January 7, 2023

Awards Eligibility Post for 2022

Awards season is coming around again, so we’ve compiled a reference list of all the original stories Zooscape published in 2022, along with approximate word counts.  If you haven’t read these yet, you’re in for a treat.  Please keep them in mind when considering which stories to nominate for awards this year: Coyote Woman Sings the Blues by Marissa James (3,200 words) Charley Coavins by Gretchen Tessmer (1,100 words) The Swift-Footed Darling of the Rocks (Do NOT Actually Call Me That) by Marie Croke (2,800 words) My Song Too Fierce by Emily Randolph-Epstein (3,000 words) Harold’s Hook by Rebecca E. Treasure (700 words) The Best Way to Procure Breakfast by Dana Vickerson (3,000 words) The Sacrificial…

December 20, 2022

Issue 16

Welcome to Issue 16 of Zooscape! Pain, survival, and love.  These are cornerstones of life, art, and yes, furry art.  Because furry art and fiction is, at the heart, no different from any other art or fiction.  It’s beauty that humans create to try to reckon and wrestle with the harshness of the universe.  Furry art just happens to dress up in a fancy fur coat with tails and ears, or maybe a shimmering cloak of scales, or even butterfly wings.  But beneath those squishy edges, the heart beats the same. * * * Death is the Referee by Katlina Sommerberg Where Does It Hurt? by Amy Clare Fontaine The Power…

December 20, 2022

Entanglement Solved

by Stephen R. Loftus-Mercer “Follow me to the lab! I have something to show you!” That giddiness, the light in those two over-large eyes, the quivering of all eight arms… I’d seen my lover like this only twice before. One of those inventions led to a Nobel prize; the other sold for life-changing money to a venture capital firm. I walked behind on my two legs, admiring the way my lover’s eight limbs pulled along, each independent yet in synch with the others. Our house included handholds everywhere, one of many accommodations for a joint human-cephalopod household.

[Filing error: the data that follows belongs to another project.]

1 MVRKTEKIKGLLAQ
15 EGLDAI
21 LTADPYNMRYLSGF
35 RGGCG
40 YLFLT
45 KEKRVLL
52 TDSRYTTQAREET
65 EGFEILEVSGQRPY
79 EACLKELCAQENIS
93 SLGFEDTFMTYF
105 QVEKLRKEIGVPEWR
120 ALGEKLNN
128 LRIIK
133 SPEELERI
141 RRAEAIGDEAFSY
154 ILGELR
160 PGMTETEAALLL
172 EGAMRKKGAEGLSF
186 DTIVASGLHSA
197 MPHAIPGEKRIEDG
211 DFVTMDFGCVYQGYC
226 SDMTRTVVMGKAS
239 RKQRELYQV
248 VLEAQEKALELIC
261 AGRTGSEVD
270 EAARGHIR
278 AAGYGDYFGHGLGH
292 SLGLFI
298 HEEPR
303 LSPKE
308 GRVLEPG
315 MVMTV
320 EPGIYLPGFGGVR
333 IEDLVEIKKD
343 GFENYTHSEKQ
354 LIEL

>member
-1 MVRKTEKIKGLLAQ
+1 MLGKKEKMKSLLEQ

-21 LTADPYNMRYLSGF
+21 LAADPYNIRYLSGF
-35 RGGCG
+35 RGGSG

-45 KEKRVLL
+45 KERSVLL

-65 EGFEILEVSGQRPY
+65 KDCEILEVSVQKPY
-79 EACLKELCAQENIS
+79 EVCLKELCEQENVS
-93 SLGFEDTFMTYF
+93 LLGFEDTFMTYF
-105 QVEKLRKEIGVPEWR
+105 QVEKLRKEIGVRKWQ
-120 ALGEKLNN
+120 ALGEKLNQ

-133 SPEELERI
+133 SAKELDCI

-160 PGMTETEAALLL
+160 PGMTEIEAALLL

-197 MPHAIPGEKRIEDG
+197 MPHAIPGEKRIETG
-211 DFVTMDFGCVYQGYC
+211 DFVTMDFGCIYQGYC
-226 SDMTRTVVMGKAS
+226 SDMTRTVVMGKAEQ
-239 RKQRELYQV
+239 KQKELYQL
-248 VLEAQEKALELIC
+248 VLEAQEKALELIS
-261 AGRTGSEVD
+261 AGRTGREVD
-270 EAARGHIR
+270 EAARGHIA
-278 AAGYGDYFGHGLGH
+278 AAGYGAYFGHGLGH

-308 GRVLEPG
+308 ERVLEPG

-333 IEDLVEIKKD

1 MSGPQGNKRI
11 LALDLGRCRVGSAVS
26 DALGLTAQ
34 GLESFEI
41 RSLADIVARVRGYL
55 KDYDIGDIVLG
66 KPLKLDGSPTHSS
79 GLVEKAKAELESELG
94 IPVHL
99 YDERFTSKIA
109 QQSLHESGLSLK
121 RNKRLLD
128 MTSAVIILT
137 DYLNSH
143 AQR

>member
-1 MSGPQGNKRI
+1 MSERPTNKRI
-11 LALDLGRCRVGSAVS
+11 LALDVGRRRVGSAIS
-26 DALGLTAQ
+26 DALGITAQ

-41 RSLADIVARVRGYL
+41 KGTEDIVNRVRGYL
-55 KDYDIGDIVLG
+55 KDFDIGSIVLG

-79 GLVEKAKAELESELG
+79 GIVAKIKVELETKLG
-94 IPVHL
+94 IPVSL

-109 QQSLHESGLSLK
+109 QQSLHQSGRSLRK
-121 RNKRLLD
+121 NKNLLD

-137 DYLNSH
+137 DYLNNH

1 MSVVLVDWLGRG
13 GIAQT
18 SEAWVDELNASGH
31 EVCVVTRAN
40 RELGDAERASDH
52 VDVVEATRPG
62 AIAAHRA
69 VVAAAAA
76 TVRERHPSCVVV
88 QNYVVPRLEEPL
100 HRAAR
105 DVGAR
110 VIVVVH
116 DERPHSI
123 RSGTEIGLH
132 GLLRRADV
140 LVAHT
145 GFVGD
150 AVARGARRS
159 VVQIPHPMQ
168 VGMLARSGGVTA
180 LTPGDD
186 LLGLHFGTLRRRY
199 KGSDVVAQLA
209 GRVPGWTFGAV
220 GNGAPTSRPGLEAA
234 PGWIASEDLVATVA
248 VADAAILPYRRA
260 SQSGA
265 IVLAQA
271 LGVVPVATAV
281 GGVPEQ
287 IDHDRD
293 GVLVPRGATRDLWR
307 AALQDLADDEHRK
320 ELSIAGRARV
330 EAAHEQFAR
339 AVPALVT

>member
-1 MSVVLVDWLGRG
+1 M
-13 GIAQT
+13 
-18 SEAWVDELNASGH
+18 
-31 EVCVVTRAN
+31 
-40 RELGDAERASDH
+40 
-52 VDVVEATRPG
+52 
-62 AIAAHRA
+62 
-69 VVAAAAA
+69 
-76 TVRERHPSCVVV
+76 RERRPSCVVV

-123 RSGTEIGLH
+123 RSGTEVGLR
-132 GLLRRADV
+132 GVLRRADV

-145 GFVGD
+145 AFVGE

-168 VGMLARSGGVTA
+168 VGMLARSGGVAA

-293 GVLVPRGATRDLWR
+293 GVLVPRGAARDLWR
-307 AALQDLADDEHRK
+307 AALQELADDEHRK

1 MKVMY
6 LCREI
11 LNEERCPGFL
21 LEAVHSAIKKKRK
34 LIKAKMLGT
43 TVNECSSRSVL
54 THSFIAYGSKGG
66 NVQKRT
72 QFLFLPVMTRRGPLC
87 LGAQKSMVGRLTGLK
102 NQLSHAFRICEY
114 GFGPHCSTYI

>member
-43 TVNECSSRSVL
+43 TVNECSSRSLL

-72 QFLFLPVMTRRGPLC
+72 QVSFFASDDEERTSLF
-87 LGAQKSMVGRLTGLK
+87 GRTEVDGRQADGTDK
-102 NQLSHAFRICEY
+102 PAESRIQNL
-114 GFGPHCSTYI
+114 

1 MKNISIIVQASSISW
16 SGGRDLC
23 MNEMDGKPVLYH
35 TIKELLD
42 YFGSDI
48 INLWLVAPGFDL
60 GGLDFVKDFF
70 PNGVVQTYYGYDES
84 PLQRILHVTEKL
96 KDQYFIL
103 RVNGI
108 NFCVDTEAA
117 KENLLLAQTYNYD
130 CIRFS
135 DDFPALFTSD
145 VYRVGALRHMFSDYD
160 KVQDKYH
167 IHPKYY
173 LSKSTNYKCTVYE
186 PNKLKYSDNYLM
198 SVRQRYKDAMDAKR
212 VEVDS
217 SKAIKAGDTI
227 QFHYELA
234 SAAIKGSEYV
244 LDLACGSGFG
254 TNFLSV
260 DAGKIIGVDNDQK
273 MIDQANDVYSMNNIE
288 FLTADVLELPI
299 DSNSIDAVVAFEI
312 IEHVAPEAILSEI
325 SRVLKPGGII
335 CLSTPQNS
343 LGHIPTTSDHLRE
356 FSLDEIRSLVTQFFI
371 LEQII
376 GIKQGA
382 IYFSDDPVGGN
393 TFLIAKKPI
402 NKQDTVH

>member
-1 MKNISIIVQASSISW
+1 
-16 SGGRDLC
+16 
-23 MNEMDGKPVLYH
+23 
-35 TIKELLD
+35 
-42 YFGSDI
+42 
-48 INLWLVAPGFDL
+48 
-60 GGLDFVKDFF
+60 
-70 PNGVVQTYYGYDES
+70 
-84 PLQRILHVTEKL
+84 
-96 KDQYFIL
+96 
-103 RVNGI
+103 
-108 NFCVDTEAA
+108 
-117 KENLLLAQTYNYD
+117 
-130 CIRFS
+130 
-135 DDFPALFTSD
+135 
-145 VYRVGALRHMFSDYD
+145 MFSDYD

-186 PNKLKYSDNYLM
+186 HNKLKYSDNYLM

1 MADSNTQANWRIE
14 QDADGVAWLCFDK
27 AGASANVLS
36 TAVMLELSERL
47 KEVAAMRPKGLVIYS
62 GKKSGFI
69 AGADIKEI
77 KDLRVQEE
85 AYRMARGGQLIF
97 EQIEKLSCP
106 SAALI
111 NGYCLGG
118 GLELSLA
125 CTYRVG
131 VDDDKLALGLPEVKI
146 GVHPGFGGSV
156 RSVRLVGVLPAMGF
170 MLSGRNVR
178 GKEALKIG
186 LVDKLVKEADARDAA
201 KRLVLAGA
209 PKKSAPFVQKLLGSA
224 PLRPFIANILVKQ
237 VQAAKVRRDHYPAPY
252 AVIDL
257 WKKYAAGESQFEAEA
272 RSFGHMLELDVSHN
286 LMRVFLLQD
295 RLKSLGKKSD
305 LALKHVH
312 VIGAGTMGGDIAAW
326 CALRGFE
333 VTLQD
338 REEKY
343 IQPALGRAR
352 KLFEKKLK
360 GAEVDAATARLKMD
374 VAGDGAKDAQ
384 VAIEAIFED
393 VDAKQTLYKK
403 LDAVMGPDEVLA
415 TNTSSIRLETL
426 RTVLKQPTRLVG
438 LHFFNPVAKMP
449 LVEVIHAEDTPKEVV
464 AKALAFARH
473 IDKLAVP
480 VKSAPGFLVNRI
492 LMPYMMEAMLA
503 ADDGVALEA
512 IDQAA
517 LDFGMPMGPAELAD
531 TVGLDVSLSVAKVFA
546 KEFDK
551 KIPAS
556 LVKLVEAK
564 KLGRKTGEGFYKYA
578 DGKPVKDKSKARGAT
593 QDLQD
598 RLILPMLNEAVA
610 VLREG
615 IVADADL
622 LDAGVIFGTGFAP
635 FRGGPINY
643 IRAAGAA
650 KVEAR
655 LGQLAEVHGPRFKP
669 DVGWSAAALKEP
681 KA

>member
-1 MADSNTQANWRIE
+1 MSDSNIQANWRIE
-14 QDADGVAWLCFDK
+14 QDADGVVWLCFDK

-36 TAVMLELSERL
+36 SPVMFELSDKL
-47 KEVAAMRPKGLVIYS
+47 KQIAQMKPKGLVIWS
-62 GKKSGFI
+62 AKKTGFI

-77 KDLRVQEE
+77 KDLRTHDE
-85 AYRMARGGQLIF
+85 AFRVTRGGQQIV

December 20, 2022

The Huli Jing of Chinatown

by Wen Wen Yang The legend is only partially true. I had already hidden away my fox-skin, already decided on Jack when he saw me naked in my human-skin. I am not the huli jing from San Francisco, whose fox-skin was stolen by a human man. One newspaper called it devotion that she returned nightly to her husband. She was devoted to her fox-skin as one is devoted to one’s hands. Fox spirits capture the low hanging fruit. When these men come upon a naked woman in the wilderness, they would not hesitate to lie naked with her. I had hunted in Central Park but the police had started to…

December 20, 2022

The Pine Lesson

by Ian Madison Keller Espen approached the librarian with trepidation. His hooves clicked softly on the wooden floor, despite his best efforts to walk quietly. The squirrel librarian sat bent over a book behind her desk, her fluffy brown tail curled behind her head, but she looked up and smiled at him as he approached. “How can I help you?” Espen ran a hand through his forelock nervously. “I have a question about elementals.” One of the librarian’s dark eyebrows rose, but she merely nodded her head for him to continue.